Analysis of a patient’s gut microbiome – the microbial population of the gastrointestinal tract – may be able to predict the likelihood of successful treatment for inflammatory bowel disease (IBD) with biologic drugs that target immune system activity. In their report published in Cell Host and Microbe, researchers from Massachusetts General Hospital (MGH) and the Broad Institute of MIT and Harvard describe differences in both the composition and the function of the gut microbiome between patients for whom treatment with a monclonal antibody-based drug was effective in inducing remission of inflammatory bowel disease symptoms and those for whom it was not.
“We are currently limited in our ability to predict which patients will respond to which therapies,” says Ashwin Ananthakrishnan, MBBS, of the MGH Division of Gastroenterology, lead author of the paper. “Our finding that the pre-treatment composition and function of intestinal bacteria could predict treatment response offers an novel additional tool for personalized therapy choice.”
Inflammatory bowel diseases like Crohn’s disease and ulcerative colitis are autoimmune disorders in which the immune system turns on the body’s own tissues, in this case the gastrointestinal tract. Traditional therapies include anti-inflammatory and immunosuppressive drugs, but the biologic drugs introduced in recent years more precisely target specific aspects of the immune response and have had superior results in many but not all patients with IBD or other autoimmune conditions.
Previous efforts to determine which patients might respond to particular biologic drugs based on their symptoms and on gene expression in the affected tissues have had only modest success. Since considerable recent research has found that the gut microbiome has an important role in several immune system disorders, the research team investigated whether it might also determine response to biologic treatment for IBD.
The study enrolled 85 patients – 43 with ulcerative colitis and 42 with Crohn’s disease – who initiated treatment with vedolizumab (Entyvio), a monoclonal-antibody-based biologic that prevents white blood cells from migrating to inflammatory intestinal tissue. Stool samples taken before vedolizumab treatment and 14, 30 and 54 weeks into treatment were analyzed both for the composition of the microbial population and for functional qualities, based on expression patterns of microbial genes.
Participants who met criteria for remission of IBD symptoms at 14 weeks were found to have a more diverse pretreatment microbial population – with a greater abundance of potentially anti-inflammatory species – than did participants not achieving remission. Even more striking were differences in microbial functional patterns between those who did and did not achieve remission – both before treatment and 14 weeks into treatment. For those who were in remission at 14 weeks, microbial changes observed at that point persisted for at least a year, indicated that early changes could identify patients likely to achieve and maintain response to treatment.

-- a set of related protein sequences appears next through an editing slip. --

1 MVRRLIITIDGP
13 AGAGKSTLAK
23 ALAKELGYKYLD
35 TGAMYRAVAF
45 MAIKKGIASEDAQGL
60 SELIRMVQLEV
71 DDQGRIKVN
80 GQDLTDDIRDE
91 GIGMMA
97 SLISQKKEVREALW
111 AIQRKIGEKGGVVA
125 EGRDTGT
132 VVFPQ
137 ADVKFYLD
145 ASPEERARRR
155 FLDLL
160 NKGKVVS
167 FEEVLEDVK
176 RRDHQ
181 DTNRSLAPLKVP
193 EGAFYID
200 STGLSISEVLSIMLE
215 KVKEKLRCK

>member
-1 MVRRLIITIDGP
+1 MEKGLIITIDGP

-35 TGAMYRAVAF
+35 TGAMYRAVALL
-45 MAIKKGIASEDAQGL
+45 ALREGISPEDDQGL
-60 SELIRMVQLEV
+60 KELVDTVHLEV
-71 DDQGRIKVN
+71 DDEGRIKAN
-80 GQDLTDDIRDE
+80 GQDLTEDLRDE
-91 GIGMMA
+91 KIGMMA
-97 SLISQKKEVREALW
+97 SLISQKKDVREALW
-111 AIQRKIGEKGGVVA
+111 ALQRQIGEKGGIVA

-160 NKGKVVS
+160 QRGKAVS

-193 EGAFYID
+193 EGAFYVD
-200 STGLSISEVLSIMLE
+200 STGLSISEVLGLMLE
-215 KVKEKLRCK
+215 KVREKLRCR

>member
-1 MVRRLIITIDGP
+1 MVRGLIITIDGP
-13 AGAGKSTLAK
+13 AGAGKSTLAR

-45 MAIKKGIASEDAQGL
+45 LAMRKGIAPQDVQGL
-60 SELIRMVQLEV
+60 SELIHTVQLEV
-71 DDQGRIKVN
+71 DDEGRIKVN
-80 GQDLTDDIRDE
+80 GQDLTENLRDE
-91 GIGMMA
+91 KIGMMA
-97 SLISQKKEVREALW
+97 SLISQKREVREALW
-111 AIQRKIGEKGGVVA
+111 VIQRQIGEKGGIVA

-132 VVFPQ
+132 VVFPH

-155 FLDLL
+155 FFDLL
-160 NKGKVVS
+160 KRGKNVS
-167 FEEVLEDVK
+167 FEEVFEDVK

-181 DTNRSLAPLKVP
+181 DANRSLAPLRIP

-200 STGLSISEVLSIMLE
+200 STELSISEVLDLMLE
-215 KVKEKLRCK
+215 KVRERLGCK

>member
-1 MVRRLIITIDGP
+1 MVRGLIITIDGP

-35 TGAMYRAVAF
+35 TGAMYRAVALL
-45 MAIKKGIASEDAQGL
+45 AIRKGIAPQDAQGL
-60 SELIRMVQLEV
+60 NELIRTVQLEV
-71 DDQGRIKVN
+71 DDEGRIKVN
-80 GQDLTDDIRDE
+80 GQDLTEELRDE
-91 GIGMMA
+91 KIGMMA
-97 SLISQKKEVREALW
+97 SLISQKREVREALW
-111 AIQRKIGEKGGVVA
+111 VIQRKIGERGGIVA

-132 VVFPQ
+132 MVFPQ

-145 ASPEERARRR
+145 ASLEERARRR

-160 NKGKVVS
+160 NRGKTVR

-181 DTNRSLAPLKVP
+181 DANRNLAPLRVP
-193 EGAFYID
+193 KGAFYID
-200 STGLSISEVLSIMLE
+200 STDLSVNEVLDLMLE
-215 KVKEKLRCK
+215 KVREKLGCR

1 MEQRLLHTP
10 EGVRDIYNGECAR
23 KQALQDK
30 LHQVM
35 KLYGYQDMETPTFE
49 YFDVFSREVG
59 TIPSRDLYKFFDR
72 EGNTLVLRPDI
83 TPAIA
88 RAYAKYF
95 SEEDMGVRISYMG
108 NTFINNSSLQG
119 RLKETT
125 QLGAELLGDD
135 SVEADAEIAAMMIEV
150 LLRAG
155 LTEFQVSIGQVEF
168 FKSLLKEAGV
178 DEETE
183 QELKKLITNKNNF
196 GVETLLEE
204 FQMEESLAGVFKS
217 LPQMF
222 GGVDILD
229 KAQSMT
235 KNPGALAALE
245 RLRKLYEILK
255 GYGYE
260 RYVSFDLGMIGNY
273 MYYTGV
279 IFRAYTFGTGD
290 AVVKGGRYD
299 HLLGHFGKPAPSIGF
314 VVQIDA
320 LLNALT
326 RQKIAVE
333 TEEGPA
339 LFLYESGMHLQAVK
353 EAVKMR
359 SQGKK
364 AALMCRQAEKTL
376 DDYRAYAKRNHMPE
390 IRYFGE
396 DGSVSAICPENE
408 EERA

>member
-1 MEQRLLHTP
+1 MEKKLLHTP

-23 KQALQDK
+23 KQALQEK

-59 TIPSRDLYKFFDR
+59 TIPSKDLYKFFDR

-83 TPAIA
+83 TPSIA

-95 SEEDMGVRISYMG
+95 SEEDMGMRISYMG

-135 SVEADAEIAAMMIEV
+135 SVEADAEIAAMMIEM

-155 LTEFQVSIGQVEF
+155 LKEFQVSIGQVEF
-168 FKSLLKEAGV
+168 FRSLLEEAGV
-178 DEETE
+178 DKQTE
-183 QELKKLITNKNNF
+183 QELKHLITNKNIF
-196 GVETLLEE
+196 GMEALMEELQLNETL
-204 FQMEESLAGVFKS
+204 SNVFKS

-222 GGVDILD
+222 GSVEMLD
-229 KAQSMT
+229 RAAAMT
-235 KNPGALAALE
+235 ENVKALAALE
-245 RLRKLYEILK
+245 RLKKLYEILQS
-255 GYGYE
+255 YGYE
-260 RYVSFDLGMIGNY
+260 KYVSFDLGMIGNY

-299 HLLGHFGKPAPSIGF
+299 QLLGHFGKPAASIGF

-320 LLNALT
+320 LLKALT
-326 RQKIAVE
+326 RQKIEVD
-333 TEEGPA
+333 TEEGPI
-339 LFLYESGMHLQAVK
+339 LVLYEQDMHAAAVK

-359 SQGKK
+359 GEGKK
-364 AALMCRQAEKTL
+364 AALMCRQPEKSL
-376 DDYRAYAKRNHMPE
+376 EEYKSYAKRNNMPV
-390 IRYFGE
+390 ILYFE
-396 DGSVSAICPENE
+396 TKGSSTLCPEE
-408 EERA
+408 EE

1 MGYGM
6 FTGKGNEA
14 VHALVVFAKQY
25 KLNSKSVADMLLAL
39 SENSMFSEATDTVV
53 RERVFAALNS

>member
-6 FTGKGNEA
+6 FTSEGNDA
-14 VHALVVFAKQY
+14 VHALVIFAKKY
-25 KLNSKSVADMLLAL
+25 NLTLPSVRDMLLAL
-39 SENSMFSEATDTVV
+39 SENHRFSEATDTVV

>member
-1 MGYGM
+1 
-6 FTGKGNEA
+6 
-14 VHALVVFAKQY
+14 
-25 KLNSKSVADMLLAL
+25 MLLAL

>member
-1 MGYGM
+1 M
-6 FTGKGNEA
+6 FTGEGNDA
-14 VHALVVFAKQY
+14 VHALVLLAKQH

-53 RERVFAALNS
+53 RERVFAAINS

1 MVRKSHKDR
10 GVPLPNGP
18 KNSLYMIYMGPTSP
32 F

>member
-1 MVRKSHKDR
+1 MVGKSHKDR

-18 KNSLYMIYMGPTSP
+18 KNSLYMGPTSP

While Ananthakrishnan, an assistant professor of Medicine at Harvard Medical School (HMS), notes that the current costs of microbiome sequencing make its use for routine screening impractical, technological improvements are like to reduce those costs. “The ability to pick the treatment most likely to work for a patient would be enormously helpful both in helping achieve remission quickly and in avoiding exposures to drugs that would be unlikely to work, may be costly and may have adverse side effects,” he says. “In addition to testing this approach in larger groups of patients and with different drugs to see if it can reveal comparative effectiveness, we hope to use this data to develop targeted probiotics that may be able to adjust the population in those with an unfavorable baseline microbiome.”
Ramnik Xavier, MD, PhD – chief of the MGH Division of Gastroenterology, an institute member at the Broad, and the Isselbacher Professor of Medicine in Gastroenterology at HMS – is senior author of the Cell Host and Microbe paper. Chengwei Luo, PhD, of the Broad Institute is co-lead author. Additional co-authors are Vijay Yajnik, MD, Hamed Khalili, MD, John Garber, MD, and Thomas Cleland, MGH Gastroenterology; and Betsy Stevens, Harvard Medical School. Support for the study includes National Institutes of Health grants DK097142, DK43351, DK92405 and P30 DK043351; and grants from the Crohn’s and Colitis Foundation and the Helmsley Charitable Trust.
Massachusetts General Hospital, founded in 1811, is the original and largest teaching hospital of Harvard Medical School. The MGH Research Institute conducts the largest hospital-based research program in the nation, with an annual research budget of more than $800 million and major research centers in HIV/AIDS, cardiovascular research, cancer, computational and integrative biology, cutaneous biology, genomic medicine, medical imaging, neurodegenerative disorders, regenerative medicine, reproductive biology, systems biology, photomedicine and transplantation biology. The MGH topped the 2015 Nature Index list of health care organizations publishing in leading scientific journals and earned the prestigious 2015 Foster G. McGaw Prize for Excellence in Community Service. In August 2016 the MGH was once again named to the Honor Roll in the U.S. News & World Report list of "America’s Best Hospitals."
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